clock menu more-arrow no yes mobile

Filed under:

The games we remember that never happened

Memory is fallible.

Chicago White Sox v Kansas City Royals Photo by Brian Davidson/Getty Images

The “Mandela Effect” is a term first coined in 2010. It specifically refers to a largely shared memory of Nelson Mandela dying in the 1980s, when in fact Mandela was at the time still alive (he passed in 2013). Since then the term has been used to refer to any event where multiple people experience a memory that is proven to be false. I first experienced this personally, upon learning that Sinbad was not in a movie called Shazaam that came out within a year or so of the Shaq movie Kazaam. If you remember that, too, then I’m sorry to burst your bubble.

Growing up I can remember going to at least one or two Royals games each year with my family. I can remember going to games as early as five or six, and have been to several memorable games. But there has always been one game that stood as the my most “memorable” game. Three different, very distinct things happened in that game that stand out in my memory. And apparently, the game didn’t actually happen.

It’s June 30th, 1998. Mark McGwire leads the Cardinals into town for a 3-game series, the only time St Louis will be playing in Kansas City this year, and Mark McGwire is hitting homeruns at an historic pace.

I’m 11, about to turn 12. My family always tried to make it to at least a handful of games each year, and this time my parents somehow managed to convince my sister (16) to come along to this game.

I don’t remember much from the game itself, other than that McGwire hit a homerun (number 37, late in the game). I remember thinking at the time “It’d be really cool if he goes on to break the record this year. This will be a story.

We leave the game, and I can’t remember if we won or lost (we won, 6-1). We make it back to the car, and start the long process of exiting the parking lot at The K. We end up driving close to the stadium itself, and as we turn onto the next set of roads, we look over and is it? Sure enough, it is...

George Brett is in the car next to us, fighting through traffic with everyone else. We stare, as I’d imagine one does when they realize “Holy crap! A famous person just, right there.” He is on a phone (cell? car?) and seems slightly agitated. A few fans run up to his window and knock, asking for an autograph. He obliges for at least a few kids before moving on.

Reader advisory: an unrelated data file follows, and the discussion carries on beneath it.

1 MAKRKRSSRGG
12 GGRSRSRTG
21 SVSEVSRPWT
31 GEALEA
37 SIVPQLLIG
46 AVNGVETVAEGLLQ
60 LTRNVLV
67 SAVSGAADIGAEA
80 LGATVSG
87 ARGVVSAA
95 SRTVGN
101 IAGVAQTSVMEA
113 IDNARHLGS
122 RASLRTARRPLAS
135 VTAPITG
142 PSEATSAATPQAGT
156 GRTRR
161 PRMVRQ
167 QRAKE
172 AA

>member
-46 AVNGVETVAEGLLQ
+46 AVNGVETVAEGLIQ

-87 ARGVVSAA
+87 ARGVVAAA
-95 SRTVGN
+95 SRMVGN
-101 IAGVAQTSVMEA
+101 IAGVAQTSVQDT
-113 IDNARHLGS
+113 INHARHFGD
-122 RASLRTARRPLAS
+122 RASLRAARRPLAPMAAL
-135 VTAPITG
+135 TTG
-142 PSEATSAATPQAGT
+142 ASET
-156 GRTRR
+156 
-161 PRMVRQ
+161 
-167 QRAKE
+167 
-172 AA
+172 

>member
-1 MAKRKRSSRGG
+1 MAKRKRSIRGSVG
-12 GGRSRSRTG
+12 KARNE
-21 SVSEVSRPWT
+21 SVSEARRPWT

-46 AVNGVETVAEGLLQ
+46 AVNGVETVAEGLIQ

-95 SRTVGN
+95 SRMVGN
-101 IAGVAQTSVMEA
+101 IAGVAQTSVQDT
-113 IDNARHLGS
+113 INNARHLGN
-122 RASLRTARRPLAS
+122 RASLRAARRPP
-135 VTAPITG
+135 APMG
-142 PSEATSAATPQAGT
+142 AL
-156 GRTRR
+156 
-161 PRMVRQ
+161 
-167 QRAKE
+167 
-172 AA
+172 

I grew up in Clinton, Missouri, just over an hour south-east of KC. We start to drive home. 435 to 70 south. 70 to Harrisonville where you exit to 7, and that leads to Clinton. Sometime around Harrisonville, our car starts making a weird, sputtering noise. We pull off to a gas station in Harrisonville and my father checks it out. He can’t identify what is wrong, but the determination is made to try to limp the car home.

It’s well after midnight when we break down completely on the side of the road. My father eventually decides to walk for a payphone in a nearby town, but has no luck finding anything to use. We’re stuck for several hours until eventually a Good Samaritan stops and gives us a lift to our driveway.

That’s an abridged version of the story I was going to write my entire article on. I actually started this with a completely different article in mind.

Then, something happened.

I looked for the date of the game. I knew it was #37 because I had a McGwire poster hanging in my room as a teenager (right next to all my Royals stuff. I make no excuses) that showed each home run and, among other things, where it happened. I start looking, and...

The game on June 30, 1998 was played in St. Louis.

No. That can’t be right. Maybe this site just has it wrong. I check multiple sites I know to be reliable baseball information centers, and all agree. It was in St. Louis.

I tell myself maybe it was a makeup game for a rain out so the Cardinals played as the home team and that’s why the internet is wrong. That’s got to be it.

I find a video with all of McGwire’s homeruns that season. I find the clip for the one against a Royals pitcher. He absolutely crushed it (472 feet!) into the upper deck in the outfield.

The upper deck.

That sure doesn’t look like The K. It was at this point, I conceded I must be mis-remembering.

Since this realization, I’ve spoken with my parents and sister. All are convinced the internet is wrong, all remember it exactly the same way I do.

I looked it up, and McGwire only hit four home runs in Kaufman Stadium as a Cardinal.

August 29, 1997 - off Ricky Bones
June 8, 1999 - off Jeff Montgomery
June 9, 1999 - off Terry Matthews
June 3, 2001 - off Kris Wilson.

Each of these are night games,

I realize that most likely it was one of these games that we were actually at. Or, perhaps we’re mis-remembering multiple things that one of us got wrong when telling the story once, and we all blended it to be the truth in our heads. It was over 20 years ago.

This is the unfortunate thing about memory; it’s unreliable. We all, each and every one of us, have memories in our head that are wrong. You may not have experienced this, or may have experienced it many times. This game, it was a big one for me. It shook me and at least one other member of my family to our cores. It is simply not how we remember. But what choice do we have but to accept it?

But if I’m honest, I think I’m from a different dimension. A dimension where McGwire hit #37 against the Royals at the K and Sinbad was in a terrible genie movie in the 90s. Who are you tell me I’m wrong?